The Mango-Tree

A poem by Charles Kingsley

He wiled me through the furzy croft;
He wiled me down the sandy lane.
He told his boy's love, soft and oft,
Until I told him mine again.

We married, and we sailed the main;
A soldier, and a soldier's wife.
We marched through many a burning plain;
We sighed for many a gallant life.

But his - God kept it safe from harm.
He toiled, and dared, and earned command;
And those three stripes upon his arm
Were more to me than gold or land.

Sure he would win some great renown:
Our lives were strong, our hearts were high.
One night the fever struck him down.
I sat, and stared, and saw him die.

I had his children - one, two, three.
One week I had them, blithe and sound.
The next - beneath this mango-tree,
By him in barrack burying-ground.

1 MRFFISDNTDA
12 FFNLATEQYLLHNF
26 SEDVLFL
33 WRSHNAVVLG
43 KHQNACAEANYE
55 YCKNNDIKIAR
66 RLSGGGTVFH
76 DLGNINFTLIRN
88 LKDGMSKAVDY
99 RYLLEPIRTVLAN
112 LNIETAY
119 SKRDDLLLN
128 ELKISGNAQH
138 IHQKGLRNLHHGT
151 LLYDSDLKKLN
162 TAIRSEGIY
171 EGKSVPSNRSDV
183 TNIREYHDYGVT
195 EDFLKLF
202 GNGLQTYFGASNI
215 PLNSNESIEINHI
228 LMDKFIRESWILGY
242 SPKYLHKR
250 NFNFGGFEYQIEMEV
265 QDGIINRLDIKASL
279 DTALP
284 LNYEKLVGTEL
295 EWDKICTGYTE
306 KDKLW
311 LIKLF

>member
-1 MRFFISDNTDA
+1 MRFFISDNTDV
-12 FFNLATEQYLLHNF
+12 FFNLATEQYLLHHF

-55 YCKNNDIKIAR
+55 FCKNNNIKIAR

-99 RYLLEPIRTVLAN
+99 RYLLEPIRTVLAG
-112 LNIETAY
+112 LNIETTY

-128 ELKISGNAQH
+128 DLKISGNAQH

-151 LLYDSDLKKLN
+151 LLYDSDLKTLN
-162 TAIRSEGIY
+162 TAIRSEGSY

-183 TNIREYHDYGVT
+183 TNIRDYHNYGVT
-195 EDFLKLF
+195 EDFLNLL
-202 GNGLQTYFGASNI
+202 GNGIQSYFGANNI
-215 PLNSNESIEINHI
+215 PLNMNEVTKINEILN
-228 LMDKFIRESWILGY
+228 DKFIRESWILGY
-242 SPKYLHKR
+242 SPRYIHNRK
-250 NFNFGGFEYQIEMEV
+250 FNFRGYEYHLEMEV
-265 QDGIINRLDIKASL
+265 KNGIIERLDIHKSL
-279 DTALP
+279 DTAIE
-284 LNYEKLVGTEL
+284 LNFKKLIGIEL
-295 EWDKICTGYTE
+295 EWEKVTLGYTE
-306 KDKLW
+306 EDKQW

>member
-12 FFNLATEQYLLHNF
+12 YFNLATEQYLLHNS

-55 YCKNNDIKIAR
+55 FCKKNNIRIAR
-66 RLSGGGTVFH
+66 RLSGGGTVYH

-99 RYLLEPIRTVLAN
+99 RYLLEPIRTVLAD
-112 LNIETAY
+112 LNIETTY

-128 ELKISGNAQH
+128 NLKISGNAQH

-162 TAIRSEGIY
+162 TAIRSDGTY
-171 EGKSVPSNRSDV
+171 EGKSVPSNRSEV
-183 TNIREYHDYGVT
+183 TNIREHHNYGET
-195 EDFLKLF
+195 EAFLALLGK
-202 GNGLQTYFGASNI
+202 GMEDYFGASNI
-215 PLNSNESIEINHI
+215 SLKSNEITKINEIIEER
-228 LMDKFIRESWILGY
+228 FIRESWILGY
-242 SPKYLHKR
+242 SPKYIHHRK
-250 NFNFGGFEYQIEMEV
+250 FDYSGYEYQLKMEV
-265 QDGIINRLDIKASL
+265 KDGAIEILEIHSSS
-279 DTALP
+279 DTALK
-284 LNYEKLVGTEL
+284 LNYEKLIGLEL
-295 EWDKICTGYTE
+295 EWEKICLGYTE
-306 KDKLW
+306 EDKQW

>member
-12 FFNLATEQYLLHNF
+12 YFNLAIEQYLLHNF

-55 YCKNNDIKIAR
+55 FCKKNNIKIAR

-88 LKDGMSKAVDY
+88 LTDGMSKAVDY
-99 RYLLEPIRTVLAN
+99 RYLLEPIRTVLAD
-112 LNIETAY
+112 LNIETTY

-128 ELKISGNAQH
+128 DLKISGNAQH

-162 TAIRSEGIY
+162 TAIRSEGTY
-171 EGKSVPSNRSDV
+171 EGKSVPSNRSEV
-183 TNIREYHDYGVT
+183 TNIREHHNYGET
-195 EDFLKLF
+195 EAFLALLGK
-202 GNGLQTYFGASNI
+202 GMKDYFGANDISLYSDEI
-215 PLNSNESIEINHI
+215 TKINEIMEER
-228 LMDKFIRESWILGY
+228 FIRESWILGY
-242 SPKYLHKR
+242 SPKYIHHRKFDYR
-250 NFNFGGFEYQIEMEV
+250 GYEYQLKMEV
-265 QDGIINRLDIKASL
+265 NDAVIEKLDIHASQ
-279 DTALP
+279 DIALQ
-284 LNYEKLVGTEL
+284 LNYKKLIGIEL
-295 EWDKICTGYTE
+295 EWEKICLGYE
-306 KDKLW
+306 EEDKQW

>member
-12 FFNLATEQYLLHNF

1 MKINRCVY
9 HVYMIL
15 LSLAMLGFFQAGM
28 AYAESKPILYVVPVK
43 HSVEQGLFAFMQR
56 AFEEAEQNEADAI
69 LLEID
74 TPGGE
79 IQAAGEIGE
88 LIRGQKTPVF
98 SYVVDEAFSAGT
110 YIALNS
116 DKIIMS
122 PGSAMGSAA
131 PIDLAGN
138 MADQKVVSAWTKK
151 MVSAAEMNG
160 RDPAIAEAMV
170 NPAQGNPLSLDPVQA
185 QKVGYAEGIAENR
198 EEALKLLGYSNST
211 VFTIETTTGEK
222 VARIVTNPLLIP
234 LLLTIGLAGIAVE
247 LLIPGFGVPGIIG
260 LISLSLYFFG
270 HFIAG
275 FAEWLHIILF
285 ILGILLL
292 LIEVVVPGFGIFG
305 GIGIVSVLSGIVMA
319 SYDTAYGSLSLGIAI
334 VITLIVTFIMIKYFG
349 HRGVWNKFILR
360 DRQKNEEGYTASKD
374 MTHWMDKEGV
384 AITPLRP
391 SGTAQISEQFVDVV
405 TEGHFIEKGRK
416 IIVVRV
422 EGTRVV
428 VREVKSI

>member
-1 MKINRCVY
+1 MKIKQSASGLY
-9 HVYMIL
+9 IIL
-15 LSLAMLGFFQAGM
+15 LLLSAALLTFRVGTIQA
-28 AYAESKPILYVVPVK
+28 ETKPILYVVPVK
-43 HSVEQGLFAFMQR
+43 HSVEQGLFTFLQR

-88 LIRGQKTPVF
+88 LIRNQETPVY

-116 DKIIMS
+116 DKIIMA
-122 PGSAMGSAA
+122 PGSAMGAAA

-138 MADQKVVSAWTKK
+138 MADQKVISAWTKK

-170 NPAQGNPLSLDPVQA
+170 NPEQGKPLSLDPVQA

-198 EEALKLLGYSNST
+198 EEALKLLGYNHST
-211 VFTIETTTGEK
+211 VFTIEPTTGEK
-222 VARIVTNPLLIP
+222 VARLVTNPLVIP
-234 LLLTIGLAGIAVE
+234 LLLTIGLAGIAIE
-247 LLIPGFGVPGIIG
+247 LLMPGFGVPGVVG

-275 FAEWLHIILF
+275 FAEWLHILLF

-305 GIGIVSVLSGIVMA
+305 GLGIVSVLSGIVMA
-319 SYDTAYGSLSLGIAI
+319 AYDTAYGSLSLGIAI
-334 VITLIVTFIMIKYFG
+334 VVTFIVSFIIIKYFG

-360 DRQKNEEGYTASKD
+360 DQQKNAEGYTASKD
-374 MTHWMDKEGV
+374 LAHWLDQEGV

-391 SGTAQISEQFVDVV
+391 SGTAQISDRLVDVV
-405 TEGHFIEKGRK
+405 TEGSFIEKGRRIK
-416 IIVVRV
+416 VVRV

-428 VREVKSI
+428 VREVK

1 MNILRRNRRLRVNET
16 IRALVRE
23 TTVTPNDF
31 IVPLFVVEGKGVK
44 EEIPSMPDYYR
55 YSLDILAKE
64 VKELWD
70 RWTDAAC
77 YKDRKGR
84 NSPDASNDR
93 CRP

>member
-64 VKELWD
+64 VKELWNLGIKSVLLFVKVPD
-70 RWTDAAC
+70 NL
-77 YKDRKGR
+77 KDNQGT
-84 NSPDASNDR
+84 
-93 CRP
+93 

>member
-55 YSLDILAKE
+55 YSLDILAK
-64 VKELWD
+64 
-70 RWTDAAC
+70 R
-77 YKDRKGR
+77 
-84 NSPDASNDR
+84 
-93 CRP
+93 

I sit beneath the mango-shade;
I live my five years' life all o'er -
Round yonder stems his children played;
He mounted guard at yonder door.

'Tis I, not they, am gone and dead.
They live; they know; they feel; they see.
Their spirits light the golden shade
Beneath the giant mango-tree.

All things, save I, are full of life:
The minas, pluming velvet breasts;
The monkeys, in their foolish strife;
The swooping hawks, the swinging nests;

The lizards basking on the soil,
The butterflies who sun their wings;
The bees about their household toil,
They live, they love, the blissful things.

Each tender purple mango-shoot,
That folds and droops so bashful down;
It lives; it sucks some hidden root;
It rears at last a broad green crown.

It blossoms; and the children cry -
'Watch when the mango-apples fall.'
It lives: but rootless, fruitless, I -
I breathe and dream; - and that is all.

Thus am I dead: yet cannot die:
But still within my foolish brain
There hangs a pale blue evening sky;
A furzy croft; a sandy lane.


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